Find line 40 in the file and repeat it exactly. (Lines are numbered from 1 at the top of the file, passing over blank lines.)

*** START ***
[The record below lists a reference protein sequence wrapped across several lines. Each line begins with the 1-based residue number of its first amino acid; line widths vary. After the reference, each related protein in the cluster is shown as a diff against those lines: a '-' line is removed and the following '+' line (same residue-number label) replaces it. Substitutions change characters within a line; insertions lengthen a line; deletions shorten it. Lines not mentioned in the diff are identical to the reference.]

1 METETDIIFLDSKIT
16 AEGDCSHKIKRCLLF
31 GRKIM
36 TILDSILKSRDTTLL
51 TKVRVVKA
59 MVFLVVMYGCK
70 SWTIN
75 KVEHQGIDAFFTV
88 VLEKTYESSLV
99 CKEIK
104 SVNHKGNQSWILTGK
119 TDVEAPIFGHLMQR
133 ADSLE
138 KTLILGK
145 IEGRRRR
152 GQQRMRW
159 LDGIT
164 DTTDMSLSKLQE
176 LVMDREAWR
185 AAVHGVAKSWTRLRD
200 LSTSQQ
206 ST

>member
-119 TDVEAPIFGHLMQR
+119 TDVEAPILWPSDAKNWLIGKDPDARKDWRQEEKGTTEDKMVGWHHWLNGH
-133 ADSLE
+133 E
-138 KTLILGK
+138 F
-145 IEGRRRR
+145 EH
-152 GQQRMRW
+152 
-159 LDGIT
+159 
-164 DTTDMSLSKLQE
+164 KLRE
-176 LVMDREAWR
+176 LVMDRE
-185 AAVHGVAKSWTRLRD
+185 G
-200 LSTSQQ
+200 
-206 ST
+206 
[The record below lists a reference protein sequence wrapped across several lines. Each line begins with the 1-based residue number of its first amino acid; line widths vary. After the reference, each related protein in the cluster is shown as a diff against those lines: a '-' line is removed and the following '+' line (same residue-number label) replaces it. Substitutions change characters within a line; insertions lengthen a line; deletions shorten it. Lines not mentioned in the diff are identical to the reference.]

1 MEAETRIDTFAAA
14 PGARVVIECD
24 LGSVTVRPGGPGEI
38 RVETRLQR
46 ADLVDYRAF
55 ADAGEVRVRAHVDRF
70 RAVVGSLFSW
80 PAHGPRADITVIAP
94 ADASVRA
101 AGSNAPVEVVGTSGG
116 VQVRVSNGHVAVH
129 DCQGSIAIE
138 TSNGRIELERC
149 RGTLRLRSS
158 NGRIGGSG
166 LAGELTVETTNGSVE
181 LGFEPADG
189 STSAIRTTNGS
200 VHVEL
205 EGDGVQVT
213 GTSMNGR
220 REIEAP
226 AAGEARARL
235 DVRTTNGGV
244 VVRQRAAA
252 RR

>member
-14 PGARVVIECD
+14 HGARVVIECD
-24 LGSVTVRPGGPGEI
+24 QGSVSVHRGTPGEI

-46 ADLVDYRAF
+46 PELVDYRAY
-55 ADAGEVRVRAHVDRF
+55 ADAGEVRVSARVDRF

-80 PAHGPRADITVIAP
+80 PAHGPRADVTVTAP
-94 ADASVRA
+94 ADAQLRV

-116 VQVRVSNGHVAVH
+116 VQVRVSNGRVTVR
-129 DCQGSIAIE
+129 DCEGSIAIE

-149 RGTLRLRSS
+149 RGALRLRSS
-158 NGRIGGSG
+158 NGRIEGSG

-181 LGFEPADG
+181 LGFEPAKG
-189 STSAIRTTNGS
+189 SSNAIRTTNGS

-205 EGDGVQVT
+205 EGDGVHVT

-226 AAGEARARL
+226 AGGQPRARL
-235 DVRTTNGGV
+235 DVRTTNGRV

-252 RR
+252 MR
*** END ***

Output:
+176 LVMDRE